After two New York Times bestsellers, Nick Offerman–woodworker, actor, comedian, and co-host of NBC’s crafting competition series Making It–returns with the subject for which he’s known best: his incredible real-life woodshop.
Nestled among the glitz and glitter of Tinseltown, Offerman Woodshop produces not only fine handcrafted furniture but also fun stuff—kazoos, baseball bats, ukuleles, mustache combs, even cedar-strip canoes. It’s a testament to American elbow grease and an honest hard day’s work.
What I’m Working On
The most difficult part of this woodworking gig has been finding the time to get to the shop. With my kids at home and in school, my shop-time is at a premium. The only time I’ve got to make serious headway is at the weekends, which is a good thing. The best part of the woodshop experience is being able to see what my fellow shop hoppers are up to. And if you’re lucky, you may get to join in on some of their antics as well. My best buddy is a woodworker in training who happens to live a stone’s throw from me. And he’s got a great sense of humor and is quite entertaining to boot. I’ve also made a few new friends with the likes of me, including the most recent addition to my merry band.
The shop is a key part of the woodworking experience, both in the way it inspires creativity and in the way it serves as a focal point for work. The shop’s layout is a reflection of the woodworker’s style and personality, and it says as much about their individual needs as it does about efficiency and convenience.
Whether you’re a newbie or an experienced woodworker, you will find plenty of inspiring projects and helpful tips to keep you on your toes in these pages. These projects have all been crafted by Nick’s ragtag crew of champions, and they’re designed to help you learn and practice your craft at the same time.
In addition to the project-based content, this book is brimming with good clean fun, including recipes for comestibles and mirth, humorous essays, odes to woodworking heroes, insights into the ethos of woodworking in modern America, and more assorted tomfoolery. It’s sure to be a welcome addition to any woodworker’s library and their shop.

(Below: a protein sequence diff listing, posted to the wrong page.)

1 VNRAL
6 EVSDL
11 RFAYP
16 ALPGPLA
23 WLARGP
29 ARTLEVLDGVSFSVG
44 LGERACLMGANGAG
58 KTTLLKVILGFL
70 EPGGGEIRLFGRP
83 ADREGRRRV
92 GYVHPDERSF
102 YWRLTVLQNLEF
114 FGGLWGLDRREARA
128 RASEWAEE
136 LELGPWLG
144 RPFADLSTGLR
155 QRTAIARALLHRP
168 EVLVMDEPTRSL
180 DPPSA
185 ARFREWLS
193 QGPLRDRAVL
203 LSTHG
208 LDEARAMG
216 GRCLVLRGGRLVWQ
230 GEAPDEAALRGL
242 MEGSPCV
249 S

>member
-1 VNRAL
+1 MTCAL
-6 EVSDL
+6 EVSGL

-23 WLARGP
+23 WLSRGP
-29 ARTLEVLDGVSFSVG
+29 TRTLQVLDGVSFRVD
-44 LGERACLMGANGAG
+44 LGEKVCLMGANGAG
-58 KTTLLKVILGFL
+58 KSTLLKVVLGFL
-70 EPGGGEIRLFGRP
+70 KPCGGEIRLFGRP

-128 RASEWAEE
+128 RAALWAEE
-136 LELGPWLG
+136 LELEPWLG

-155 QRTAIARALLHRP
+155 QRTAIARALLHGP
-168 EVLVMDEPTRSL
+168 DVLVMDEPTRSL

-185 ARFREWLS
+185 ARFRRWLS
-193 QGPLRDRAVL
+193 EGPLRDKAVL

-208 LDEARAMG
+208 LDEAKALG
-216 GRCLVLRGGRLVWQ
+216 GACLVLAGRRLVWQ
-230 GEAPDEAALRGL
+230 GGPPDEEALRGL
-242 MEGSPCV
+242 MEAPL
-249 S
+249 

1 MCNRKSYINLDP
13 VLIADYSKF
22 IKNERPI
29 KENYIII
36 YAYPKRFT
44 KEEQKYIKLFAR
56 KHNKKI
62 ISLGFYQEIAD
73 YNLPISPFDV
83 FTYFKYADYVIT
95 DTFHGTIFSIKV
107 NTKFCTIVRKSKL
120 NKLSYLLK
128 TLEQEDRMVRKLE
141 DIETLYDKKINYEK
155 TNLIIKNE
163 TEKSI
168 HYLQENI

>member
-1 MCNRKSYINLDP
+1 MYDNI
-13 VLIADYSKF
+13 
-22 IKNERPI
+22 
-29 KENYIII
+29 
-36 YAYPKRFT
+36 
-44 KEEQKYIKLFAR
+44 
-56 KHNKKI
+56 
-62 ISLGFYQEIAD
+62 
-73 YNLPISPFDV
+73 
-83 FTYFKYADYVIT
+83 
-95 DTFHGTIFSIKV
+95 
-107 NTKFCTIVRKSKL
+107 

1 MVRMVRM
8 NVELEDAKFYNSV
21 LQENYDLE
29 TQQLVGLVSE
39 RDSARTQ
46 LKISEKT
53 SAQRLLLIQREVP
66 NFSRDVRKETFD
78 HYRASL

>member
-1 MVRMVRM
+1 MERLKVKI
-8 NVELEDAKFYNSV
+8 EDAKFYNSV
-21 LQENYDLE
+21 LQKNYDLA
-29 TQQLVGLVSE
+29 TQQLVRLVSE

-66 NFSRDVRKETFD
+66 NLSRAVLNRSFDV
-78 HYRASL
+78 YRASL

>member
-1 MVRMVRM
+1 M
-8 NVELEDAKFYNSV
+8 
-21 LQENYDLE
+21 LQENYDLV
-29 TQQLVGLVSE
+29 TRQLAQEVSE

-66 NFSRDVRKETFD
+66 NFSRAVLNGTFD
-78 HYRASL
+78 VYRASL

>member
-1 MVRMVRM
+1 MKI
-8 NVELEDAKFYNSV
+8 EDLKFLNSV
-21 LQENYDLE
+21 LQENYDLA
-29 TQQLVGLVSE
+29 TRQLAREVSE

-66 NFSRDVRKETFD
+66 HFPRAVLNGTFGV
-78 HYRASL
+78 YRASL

When I walked into Kelly Parker’s basement woodshop in her Parkville home, the first thing I saw was a prototype of a chair she was making. It was a white-painted bar stool with splayed legs.
I was immediately impressed with the creativity and craftsmanship that goes into these projects. She’s known for working raw timber into furniture, a process that starts with harvesting trees from her clients’ properties and drying the lumber in her back yard sheds until it’s at a low enough moisture content to work with.
It’s easy to see how much these pieces mean to her and the people she makes them for. They’re not only beautiful, they also give her a chance to get close to nature and help keep her rooted in the community that she lives in. It’s a combination that she’s proud of.
Among the many things I do in the shop, a large percentage of my time is spent on my lathe and my router. This leads to a lot of hands on time for me and the rest of my crew and a bit of shop-scenario indoctrination for the many students who come through the doors. The best part of all is being able to share my enthusiasm for woodworking with everyone from the uninitiated to the seasoned pros. The result is an ever-growing community of fellow makers and a plethora of projects that test the woodworking mettle every time they leave my shop. This podcast is a perfect complement to the myriad of events that occur in the shop and a welcome respite from a long and busy workweek. You can listen to a new episode every week at your convenience or subscribe via iTunes or RSS. You can also find the show on your mobile device via our handy app.